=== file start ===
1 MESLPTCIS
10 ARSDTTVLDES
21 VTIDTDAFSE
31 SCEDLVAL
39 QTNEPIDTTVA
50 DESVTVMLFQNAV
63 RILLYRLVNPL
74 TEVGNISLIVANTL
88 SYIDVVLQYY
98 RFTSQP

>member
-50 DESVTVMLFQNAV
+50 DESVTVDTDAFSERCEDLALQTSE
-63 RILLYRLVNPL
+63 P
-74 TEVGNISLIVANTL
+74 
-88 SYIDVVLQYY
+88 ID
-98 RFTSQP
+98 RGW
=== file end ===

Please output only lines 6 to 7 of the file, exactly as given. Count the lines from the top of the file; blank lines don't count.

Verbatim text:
50 DESVTVMLFQNAV
63 RILLYRLVNPL